x.sup.(k+1) (t)=x.sup.(k) (t)+r[x.sup.(k) (t)](g(t)-h(t)*x.sup.(k) (t))(8)

with:

r[x.sup.(k) (t)]=b[(1-2/c) |x.sup.(k) (t)-c/2|](9)

where:

c is the maximum peak height; and

|| is the absolute value.

The Fourier transform of Equation (8) is:

X.sup.(k+1) (F)=X.sup.(k) (F)+R(X.sup.(k) (F))*(G(F)-H(F) X.sup.(k) (F))(10)

The convolution performed by equation (10) will extend the bandwidth of x.sup.(k) (t) since R is also a function of X(F). Thus, the convolution operator in equation (10) will blur X.sup.(k) (F) in the frequency domain. Increasing the bandwidth results in recovery of the frequency component lost by equation (1). Equations (8) and (9) constrain x(t) to lie within its amplitude bounds, 0 to c.

Function h(t) may be scaled by a constant such that equation (8) becomes:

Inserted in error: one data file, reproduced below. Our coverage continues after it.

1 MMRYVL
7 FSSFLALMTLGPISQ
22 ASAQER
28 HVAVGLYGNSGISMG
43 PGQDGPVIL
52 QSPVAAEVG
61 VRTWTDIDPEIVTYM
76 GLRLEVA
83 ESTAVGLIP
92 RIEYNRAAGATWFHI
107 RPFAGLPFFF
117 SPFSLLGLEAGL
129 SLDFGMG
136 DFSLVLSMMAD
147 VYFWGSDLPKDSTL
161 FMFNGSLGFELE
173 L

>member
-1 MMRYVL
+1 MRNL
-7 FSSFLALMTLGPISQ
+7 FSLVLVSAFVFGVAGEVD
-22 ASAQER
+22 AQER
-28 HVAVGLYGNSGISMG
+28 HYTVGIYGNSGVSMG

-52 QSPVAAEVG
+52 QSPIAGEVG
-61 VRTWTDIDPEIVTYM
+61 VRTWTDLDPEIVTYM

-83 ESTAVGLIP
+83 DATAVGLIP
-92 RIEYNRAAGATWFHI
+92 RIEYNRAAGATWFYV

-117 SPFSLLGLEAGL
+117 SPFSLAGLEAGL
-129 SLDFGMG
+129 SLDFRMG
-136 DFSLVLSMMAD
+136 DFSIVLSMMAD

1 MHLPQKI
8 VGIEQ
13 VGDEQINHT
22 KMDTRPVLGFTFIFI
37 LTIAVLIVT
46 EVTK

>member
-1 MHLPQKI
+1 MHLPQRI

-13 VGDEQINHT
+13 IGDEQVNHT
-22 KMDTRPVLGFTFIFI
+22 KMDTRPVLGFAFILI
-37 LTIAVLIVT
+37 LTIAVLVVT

y.sup.(k+1) (t)=y.sup.(k) (t)+r[y.sup.(k) (t)][(g(t)-ah(t) y.sup.(k) (t)](11)

where a is the scaling constant.

It can be shown that for large values of k that equation (11) will become simply:

y.sup.(k) (t)=x.sup.(k) (t)/a (12)

The expression in equation (12) demonstrates that peak height is a function of the h(t) scale factor. Because of the constraint imposed on equation (8) by equation (9), it is important that scale factor a be correctly chosen otherwise equation (8) will not converge.

The convergence of equation (8) will also depend on the selection of relaxation constant b. If the signal to noise ratio of the data is relatively high, b can be large and equation (8) will quickly converge; otherwise b must be a relatively small number or else equation (8) will diverge.